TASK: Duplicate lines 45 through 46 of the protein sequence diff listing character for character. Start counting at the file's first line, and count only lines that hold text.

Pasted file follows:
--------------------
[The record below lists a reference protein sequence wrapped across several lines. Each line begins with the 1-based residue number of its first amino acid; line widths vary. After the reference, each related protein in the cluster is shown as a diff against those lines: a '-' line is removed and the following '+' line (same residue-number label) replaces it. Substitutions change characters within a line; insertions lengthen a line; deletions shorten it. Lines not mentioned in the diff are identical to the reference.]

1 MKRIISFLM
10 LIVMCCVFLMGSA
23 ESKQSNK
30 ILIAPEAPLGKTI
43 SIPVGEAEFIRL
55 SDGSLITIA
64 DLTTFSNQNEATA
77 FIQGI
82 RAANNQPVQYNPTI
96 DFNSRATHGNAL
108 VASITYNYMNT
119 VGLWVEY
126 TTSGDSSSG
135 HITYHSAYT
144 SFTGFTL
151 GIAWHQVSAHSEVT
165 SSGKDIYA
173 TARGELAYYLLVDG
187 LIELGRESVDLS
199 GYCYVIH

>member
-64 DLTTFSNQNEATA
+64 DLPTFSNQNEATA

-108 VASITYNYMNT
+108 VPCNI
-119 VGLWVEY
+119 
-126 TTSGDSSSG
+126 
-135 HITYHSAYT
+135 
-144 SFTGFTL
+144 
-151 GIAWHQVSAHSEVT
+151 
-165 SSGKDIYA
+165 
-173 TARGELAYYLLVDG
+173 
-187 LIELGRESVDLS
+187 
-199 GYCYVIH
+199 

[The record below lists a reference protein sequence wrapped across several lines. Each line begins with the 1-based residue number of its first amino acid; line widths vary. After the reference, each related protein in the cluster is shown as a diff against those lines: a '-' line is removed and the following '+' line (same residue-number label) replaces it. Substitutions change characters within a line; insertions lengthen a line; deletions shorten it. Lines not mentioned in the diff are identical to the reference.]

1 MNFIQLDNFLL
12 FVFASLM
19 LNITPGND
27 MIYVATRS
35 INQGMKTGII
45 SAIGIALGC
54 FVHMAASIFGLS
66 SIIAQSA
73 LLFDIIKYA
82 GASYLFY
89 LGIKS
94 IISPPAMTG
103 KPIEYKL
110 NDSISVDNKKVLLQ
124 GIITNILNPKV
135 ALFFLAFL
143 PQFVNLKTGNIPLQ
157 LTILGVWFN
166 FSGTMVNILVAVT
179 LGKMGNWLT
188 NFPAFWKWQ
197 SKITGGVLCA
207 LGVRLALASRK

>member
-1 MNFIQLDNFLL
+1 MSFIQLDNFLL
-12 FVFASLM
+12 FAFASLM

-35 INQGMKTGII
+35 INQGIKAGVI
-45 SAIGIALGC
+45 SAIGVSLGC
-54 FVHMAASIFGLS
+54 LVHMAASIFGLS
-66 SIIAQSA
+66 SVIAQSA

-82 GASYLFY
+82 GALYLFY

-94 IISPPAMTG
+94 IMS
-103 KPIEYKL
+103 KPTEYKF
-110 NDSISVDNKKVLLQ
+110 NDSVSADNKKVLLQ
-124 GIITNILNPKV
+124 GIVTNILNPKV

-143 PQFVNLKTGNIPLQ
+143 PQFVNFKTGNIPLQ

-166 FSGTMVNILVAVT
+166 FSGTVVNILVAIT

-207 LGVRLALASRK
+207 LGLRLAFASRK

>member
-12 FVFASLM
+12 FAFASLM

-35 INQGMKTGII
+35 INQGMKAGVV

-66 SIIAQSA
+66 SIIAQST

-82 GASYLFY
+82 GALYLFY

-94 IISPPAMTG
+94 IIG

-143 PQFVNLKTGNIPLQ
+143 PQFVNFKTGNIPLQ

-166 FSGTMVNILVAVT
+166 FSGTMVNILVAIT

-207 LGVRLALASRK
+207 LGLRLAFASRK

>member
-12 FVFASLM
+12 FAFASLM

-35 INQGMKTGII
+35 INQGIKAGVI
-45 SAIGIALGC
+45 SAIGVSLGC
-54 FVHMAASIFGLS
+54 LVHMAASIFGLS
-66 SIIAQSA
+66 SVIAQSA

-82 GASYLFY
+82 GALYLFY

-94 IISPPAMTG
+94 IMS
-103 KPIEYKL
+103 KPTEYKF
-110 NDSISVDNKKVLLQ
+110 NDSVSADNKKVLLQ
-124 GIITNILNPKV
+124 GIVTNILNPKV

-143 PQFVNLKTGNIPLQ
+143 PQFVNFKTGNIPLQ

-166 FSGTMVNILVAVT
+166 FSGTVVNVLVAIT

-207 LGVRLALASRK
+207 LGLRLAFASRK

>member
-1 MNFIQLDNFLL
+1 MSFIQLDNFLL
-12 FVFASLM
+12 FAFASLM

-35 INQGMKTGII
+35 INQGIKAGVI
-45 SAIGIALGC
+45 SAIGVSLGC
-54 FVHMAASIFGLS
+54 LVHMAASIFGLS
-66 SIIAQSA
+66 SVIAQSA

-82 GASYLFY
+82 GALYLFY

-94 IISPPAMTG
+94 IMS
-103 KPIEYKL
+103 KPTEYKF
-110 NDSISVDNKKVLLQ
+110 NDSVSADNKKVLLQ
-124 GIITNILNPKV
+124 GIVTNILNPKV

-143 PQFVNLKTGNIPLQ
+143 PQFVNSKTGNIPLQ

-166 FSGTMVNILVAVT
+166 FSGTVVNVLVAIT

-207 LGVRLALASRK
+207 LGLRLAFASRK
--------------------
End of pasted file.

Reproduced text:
[The record below lists a reference protein sequence wrapped across several lines. Each line begins with the 1-based residue number of its first amino acid; line widths vary. After the reference, each related protein in the cluster is shown as a diff against those lines: a '-' line is removed and the following '+' line (same residue-number label) replaces it. Substitutions change characters within a line; insertions lengthen a line; deletions shorten it. Lines not mentioned in the diff are identical to the reference.]

1 MNFIQLDNFLL